Break-out session: Local communities and institutions: a social movements perspective

In communities across the world, people organize to develop responses to socio-political and economic challenges. This session introduced a social movements perspective to look at these processes, and discussed issues that came up.

Moderator: Carlos Morales (IS Academy). Break-out round 1.

Carlos Morales investigated the relation between collective action and disaster risk management in Central America from the perspective of social movement theory. He found that in Central American countries civil society organizations have transformed Disaster Risk Management into a social claim, a responsibility of the state. This has facilitated processes of collective action that have been developing and expanding during the last decade (the Risk Management Networks).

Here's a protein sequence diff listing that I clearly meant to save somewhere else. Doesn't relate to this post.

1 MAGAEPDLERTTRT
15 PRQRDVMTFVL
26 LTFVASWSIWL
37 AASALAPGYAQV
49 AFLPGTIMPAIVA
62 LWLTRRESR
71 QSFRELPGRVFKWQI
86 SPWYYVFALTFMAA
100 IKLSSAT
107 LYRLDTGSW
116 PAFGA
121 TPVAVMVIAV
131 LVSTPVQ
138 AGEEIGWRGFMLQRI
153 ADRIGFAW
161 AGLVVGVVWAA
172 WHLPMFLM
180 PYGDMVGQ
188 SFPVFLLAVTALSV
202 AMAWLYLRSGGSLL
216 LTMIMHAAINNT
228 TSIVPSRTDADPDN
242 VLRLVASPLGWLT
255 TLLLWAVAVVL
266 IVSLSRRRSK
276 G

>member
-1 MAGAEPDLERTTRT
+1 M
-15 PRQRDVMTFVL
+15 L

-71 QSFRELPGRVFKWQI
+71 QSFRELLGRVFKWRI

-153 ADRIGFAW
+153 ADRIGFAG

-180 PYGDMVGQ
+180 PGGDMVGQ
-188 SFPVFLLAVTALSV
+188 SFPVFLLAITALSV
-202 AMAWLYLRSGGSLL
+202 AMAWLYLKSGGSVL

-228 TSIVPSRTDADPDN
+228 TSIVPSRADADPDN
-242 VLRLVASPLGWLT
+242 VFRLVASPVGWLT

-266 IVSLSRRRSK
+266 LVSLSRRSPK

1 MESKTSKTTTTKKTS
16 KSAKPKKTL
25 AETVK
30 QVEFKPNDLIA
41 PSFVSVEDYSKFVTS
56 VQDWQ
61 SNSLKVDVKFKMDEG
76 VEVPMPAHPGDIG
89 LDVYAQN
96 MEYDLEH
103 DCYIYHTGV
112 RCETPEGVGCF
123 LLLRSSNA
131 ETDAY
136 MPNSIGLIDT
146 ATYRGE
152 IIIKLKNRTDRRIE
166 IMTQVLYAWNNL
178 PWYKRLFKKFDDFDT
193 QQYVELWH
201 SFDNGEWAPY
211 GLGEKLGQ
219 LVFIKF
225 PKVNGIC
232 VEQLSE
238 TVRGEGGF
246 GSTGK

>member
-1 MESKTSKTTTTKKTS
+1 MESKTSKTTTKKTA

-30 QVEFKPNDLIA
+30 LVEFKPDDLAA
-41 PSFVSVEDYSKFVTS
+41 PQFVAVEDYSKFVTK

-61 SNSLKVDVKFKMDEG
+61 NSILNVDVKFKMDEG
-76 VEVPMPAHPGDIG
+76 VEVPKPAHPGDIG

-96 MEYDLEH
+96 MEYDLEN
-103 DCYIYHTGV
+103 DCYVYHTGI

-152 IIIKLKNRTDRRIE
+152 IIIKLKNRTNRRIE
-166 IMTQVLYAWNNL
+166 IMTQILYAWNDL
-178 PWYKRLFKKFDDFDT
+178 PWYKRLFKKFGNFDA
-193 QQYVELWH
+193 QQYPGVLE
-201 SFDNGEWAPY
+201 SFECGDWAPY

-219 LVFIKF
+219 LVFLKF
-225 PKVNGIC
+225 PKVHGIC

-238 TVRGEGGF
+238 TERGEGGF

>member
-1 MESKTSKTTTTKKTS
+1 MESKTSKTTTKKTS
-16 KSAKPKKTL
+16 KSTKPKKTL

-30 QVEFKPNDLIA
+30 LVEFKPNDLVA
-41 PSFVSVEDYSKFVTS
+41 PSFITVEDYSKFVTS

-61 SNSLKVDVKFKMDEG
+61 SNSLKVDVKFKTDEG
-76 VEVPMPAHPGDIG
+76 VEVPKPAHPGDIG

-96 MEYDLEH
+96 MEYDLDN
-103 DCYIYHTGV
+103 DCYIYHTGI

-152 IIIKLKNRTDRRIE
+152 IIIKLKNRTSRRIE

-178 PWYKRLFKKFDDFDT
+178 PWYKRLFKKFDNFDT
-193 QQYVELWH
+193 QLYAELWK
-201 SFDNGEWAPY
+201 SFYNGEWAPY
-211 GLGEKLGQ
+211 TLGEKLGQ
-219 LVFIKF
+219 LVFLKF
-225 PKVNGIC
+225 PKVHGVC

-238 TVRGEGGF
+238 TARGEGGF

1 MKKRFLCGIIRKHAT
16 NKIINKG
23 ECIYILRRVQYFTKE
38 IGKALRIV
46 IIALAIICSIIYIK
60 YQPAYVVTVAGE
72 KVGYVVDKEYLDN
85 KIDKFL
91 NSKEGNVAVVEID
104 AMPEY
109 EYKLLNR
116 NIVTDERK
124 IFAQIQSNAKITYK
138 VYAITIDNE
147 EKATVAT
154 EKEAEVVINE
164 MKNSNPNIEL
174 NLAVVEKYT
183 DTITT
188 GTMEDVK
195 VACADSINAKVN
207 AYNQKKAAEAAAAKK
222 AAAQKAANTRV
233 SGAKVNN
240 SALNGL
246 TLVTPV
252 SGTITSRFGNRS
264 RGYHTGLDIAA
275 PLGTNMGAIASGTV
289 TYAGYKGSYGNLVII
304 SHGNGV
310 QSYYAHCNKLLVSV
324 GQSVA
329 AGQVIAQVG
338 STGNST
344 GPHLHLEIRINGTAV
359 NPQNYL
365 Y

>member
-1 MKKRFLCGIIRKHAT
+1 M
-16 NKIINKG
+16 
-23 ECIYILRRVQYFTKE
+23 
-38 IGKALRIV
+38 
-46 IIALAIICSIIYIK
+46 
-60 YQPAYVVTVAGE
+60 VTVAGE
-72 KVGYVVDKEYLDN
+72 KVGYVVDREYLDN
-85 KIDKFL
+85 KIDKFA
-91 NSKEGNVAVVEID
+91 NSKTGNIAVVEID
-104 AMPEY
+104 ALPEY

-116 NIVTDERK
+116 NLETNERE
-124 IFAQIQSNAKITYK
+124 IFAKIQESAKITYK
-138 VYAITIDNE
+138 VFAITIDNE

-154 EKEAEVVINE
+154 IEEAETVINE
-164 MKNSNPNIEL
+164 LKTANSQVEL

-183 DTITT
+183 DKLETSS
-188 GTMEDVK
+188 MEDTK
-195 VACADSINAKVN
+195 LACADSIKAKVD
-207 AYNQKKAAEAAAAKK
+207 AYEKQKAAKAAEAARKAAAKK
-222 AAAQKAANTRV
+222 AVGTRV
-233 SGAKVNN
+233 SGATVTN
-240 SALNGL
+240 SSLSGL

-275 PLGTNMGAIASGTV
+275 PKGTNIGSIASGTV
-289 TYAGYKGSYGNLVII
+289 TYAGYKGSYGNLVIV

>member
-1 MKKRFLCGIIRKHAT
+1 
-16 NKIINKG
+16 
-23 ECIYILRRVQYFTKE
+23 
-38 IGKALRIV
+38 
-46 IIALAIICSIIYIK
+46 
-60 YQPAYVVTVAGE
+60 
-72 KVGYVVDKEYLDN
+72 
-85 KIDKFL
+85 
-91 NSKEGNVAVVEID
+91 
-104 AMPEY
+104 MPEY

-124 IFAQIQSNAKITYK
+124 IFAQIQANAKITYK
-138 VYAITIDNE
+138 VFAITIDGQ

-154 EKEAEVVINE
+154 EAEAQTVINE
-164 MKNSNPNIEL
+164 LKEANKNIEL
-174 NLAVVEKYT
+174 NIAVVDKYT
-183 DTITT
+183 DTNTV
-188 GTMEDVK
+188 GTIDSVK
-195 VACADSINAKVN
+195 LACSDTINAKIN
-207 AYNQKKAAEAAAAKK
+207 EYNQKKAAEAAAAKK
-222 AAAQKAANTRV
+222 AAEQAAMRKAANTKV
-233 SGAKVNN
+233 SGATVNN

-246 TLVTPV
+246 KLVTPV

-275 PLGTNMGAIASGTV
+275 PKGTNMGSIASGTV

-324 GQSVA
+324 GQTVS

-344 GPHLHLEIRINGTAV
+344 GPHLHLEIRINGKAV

The study of these processes reveals: local communities organize themselves as collective actors and join multiple processes of collective action as a way to

  • build power and influence decision makers,
  • transform cultural codes,
  • and to work with own hands on their own resilience and development.

These “networked social movements” are a real strength in terms of people's resilience and development. Resilience which is not related to the preservation but mostly to the transformation of the economic model, the political system and dominant cultural codes.

A discussion followed, and concluded that the social movements perspective implies changing the way the international organizations participating in the session deal with their programming. They should start from the organizations and processes of collective action which people and communities are involved in. These constitute an existing political dynamic to build on, which is however frequently ignored and/or opposed.

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